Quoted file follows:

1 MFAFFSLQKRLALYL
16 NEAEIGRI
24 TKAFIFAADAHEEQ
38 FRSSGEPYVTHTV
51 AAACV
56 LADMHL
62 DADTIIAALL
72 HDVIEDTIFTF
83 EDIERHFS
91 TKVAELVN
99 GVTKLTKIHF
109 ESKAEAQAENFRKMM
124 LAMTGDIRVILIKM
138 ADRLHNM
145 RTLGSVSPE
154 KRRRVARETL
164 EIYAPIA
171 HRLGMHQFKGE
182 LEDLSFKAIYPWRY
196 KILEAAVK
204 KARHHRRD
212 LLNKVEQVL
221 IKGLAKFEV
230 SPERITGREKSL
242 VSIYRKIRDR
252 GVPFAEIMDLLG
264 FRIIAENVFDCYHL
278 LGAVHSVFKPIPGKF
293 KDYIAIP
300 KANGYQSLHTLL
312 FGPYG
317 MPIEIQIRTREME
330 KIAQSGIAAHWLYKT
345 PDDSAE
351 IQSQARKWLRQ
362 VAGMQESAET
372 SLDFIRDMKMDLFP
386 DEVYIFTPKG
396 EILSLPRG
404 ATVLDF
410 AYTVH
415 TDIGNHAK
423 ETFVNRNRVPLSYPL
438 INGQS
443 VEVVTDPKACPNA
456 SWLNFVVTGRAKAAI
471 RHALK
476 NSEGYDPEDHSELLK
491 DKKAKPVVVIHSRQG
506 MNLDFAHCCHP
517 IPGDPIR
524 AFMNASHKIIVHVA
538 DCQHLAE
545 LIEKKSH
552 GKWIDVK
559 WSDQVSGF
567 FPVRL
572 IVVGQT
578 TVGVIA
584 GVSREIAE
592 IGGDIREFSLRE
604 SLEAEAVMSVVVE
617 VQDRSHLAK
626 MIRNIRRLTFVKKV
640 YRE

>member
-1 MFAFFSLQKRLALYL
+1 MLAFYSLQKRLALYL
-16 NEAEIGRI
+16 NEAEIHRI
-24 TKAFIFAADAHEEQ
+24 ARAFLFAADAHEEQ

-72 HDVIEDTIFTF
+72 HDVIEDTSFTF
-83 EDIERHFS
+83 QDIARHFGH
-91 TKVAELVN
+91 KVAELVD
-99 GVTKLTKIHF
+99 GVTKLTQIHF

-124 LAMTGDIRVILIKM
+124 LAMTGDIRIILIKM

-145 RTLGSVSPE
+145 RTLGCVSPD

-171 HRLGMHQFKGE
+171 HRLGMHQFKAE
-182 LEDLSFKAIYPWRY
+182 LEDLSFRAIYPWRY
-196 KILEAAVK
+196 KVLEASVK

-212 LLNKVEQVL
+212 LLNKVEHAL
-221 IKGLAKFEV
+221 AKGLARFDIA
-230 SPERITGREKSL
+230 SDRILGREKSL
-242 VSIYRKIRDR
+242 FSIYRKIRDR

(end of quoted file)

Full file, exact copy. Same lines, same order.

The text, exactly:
1 MFAFFSLQKRLALYL
16 NEAEIGRI
24 TKAFIFAADAHEEQ
38 FRSSGEPYVTHTV
51 AAACV
56 LADMHL
62 DADTIIAALL
72 HDVIEDTIFTF
83 EDIERHFS
91 TKVAELVN
99 GVTKLTKIHF
109 ESKAEAQAENFRKMM
124 LAMTGDIRVILIKM
138 ADRLHNM
145 RTLGSVSPE
154 KRRRVARETL
164 EIYAPIA
171 HRLGMHQFKGE
182 LEDLSFKAIYPWRY
196 KILEAAVK
204 KARHHRRD
212 LLNKVEQVL
221 IKGLAKFEV
230 SPERITGREKSL
242 VSIYRKIRDR
252 GVPFAEIMDLLG
264 FRIIAENVFDCYHL
278 LGAVHSVFKPIPGKF
293 KDYIAIP
300 KANGYQSLHTLL
312 FGPYG
317 MPIEIQIRTREME
330 KIAQSGIAAHWLYKT
345 PDDSAE
351 IQSQARKWLRQ
362 VAGMQESAET
372 SLDFIRDMKMDLFP
386 DEVYIFTPKG
396 EILSLPRG
404 ATVLDF
410 AYTVH
415 TDIGNHAK
423 ETFVNRNRVPLSYPL
438 INGQS
443 VEVVTDPKACPNA
456 SWLNFVVTGRAKAAI
471 RHALK
476 NSEGYDPEDHSELLK
491 DKKAKPVVVIHSRQG
506 MNLDFAHCCHP
517 IPGDPIR
524 AFMNASHKIIVHVA
538 DCQHLAE
545 LIEKKSH
552 GKWIDVK
559 WSDQVSGF
567 FPVRL
572 IVVGQT
578 TVGVIA
584 GVSREIAE
592 IGGDIREFSLRE
604 SLEAEAVMSVVVE
617 VQDRSHLAK
626 MIRNIRRLTFVKKV
640 YRE

>member
-1 MFAFFSLQKRLALYL
+1 MLAFYSLQKRLALYL
-16 NEAEIGRI
+16 NEAEIHRI
-24 TKAFIFAADAHEEQ
+24 ARAFLFAADAHEEQ

-72 HDVIEDTIFTF
+72 HDVIEDTSFTF
-83 EDIERHFS
+83 QDIARHFGH
-91 TKVAELVN
+91 KVAELVD
-99 GVTKLTKIHF
+99 GVTKLTQIHF

-124 LAMTGDIRVILIKM
+124 LAMTGDIRIILIKM

-145 RTLGSVSPE
+145 RTLGCVSPD

-171 HRLGMHQFKGE
+171 HRLGMHQFKAE
-182 LEDLSFKAIYPWRY
+182 LEDLSFRAIYPWRY
-196 KILEAAVK
+196 KVLEASVK

-212 LLNKVEQVL
+212 LLNKVEHAL
-221 IKGLAKFEV
+221 AKGLARFDIA
-230 SPERITGREKSL
+230 SDRILGREKSL
-242 VSIYRKIRDR
+242 FSIYRKIRDR